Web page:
Cecil Plains to Brisbane (Queensland, Australia)

It’s freezing cold when we wake up. The weather report shows that the temperature is about 3 degrees below freezing (27 Farenheit). I hide under the blankets typing on my laptop to get some work done. I make a lot of typos due to the cold affecting my fingers. I can’t work out whether I like the cold or not. I probably like it because it’s a change from the relatively warm weather I’ve been experiencing on my travels this year.

Eventually we haul ourselves out of bed. We can hear Paul’s aunt is up and about. She worked night shift last night so the sun is already high in the eastern sky as we drink tea in the sunshine on the veranda. I cook up a breakfast of eggs and beans, which we eat in the warm sunshine overlooking the fields. We stay out on the veranda drinking cups of tea and chatting for hours.

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It’s after 1pm when we finally start moving. That means we’ve been sitting around for about four hours talking. It’s always a good sign when time passes quickly. We drive down the driveway and back out onto the road home.

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As we drive east across the plains we can see the Great Dividing Range coming into sight in the distance. It’s kind of surreal because crossing it will mark the end of our adventure. That will be a shame.

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We take in the last of the farmland scenery. Silos and isolated farm houses dot the roadside.

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Stopping to collect another geocache hidden under some random out of place willows.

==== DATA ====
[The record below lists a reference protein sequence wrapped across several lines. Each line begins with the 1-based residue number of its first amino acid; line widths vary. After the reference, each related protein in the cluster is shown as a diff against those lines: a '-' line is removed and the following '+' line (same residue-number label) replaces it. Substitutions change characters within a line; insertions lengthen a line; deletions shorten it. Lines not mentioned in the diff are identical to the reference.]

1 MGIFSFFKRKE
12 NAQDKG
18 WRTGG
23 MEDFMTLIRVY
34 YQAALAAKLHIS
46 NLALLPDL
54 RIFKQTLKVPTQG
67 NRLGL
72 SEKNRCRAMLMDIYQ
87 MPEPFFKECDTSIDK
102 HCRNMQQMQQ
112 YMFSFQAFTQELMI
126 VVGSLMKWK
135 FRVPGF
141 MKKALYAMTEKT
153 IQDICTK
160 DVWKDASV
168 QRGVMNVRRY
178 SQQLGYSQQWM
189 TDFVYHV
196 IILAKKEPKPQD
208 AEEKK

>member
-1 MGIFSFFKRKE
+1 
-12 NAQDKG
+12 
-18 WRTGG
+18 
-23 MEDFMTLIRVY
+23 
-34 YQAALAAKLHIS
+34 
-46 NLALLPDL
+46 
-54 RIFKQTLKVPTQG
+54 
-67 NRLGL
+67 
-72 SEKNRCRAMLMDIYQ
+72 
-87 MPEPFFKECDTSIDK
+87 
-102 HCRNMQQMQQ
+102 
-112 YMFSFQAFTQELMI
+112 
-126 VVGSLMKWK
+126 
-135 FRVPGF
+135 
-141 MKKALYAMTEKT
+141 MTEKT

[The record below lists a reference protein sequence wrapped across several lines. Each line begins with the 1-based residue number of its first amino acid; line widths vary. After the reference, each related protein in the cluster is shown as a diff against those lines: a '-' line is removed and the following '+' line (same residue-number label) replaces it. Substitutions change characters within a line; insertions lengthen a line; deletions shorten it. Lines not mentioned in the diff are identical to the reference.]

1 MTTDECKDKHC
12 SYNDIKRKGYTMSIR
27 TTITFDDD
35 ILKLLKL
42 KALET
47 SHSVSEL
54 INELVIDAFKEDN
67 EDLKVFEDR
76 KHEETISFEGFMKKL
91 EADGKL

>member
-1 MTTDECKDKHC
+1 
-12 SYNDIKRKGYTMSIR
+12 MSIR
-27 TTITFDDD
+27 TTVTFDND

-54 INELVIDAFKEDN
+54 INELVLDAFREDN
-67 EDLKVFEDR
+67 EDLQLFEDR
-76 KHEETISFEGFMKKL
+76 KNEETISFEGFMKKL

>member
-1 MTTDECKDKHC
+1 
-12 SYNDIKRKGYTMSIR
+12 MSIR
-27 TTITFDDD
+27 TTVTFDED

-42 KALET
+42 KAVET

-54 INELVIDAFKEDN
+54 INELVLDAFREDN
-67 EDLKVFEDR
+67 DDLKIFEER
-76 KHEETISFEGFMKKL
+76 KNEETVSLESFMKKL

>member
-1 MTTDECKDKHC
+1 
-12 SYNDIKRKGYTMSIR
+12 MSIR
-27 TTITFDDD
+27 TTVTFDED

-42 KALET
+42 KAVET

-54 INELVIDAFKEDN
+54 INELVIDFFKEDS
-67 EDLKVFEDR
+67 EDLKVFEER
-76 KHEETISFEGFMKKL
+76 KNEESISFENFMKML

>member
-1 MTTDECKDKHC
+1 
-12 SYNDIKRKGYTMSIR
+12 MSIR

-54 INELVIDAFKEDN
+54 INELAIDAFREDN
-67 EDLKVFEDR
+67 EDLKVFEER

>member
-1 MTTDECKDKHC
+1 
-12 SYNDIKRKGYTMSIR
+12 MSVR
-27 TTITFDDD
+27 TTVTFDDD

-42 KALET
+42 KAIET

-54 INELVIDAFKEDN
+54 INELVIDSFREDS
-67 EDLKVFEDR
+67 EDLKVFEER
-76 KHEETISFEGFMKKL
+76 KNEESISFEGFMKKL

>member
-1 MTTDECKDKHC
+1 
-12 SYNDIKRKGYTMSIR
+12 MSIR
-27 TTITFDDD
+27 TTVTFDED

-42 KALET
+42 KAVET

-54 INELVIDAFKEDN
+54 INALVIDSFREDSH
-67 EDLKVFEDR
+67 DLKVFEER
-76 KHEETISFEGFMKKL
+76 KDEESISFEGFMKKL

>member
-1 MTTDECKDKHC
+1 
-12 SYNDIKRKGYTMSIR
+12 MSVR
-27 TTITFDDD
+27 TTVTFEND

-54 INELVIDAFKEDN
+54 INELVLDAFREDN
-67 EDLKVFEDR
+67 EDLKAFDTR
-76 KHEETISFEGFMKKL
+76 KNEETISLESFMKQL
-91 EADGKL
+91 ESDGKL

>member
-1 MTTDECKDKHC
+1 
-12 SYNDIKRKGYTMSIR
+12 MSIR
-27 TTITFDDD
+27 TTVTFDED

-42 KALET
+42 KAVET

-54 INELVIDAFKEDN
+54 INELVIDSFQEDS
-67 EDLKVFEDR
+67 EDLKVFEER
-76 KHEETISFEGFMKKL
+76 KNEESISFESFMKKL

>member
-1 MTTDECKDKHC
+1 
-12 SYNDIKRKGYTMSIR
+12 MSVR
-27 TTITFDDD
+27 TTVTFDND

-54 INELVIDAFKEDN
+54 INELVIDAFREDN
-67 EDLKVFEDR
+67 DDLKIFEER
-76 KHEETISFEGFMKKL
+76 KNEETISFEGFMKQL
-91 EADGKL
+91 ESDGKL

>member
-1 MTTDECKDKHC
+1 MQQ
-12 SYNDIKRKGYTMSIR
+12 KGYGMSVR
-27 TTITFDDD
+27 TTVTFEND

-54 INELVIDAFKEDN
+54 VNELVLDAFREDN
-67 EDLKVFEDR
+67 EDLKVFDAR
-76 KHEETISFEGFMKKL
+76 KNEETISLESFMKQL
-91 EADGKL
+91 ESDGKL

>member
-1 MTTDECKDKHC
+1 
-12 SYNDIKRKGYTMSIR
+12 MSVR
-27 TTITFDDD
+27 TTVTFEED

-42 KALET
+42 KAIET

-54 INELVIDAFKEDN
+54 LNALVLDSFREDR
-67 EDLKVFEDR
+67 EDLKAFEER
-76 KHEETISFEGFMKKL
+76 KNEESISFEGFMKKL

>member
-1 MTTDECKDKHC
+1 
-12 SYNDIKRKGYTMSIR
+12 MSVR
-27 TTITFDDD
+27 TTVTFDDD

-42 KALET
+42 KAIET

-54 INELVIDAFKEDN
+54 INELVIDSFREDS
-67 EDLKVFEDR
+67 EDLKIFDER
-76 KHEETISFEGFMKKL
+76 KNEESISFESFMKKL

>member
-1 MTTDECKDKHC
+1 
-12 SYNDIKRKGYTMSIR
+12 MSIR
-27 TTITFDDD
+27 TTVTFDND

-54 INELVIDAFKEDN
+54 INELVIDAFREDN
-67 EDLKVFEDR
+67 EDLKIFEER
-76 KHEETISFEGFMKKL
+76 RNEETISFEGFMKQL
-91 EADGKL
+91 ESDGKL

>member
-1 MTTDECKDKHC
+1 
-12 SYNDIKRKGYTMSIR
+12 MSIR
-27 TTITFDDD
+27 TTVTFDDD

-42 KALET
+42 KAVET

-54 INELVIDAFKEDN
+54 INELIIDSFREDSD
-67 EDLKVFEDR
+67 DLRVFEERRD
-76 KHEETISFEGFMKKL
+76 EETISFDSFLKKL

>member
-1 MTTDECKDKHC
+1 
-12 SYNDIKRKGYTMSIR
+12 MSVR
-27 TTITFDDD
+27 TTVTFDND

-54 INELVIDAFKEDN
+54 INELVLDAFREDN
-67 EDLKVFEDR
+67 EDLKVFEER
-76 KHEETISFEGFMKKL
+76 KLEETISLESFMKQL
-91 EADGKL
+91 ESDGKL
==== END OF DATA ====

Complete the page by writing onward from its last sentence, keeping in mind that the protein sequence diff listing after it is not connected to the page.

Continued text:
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And then it’s over. We enter the hustle and bustle of Toowoomba with its clogged roads. For some reason there is no easy way through this city on the range. The population of the city is 110,000 people but the city’s size is limited by its geography at the top of the Great Dividing Range. I always hate driving through Toowoomba. I’m sure it’s a lovely city but the traffic lights, hill starts and lack of flow always frustrate me too much to stop here. Maybe I also dislike the city because it tends to mark the end of Outback adventures and a return to the city. So we stop for a quick lunch then drop down the range, cross the Lockyer Valley, zip through the tunnels and join the Friday afternoon commuter traffic to our home.

It’s been a wonderful adventure. We’ve decided to do it more often when I’m home. I’m deciding whether to buy a station wagon or campervan so that we can do it with a little more comfort and easier packing. We’ll only be home a few days before we head off to Java, which will be a total contrast to the space and quiet of the Australian bush.

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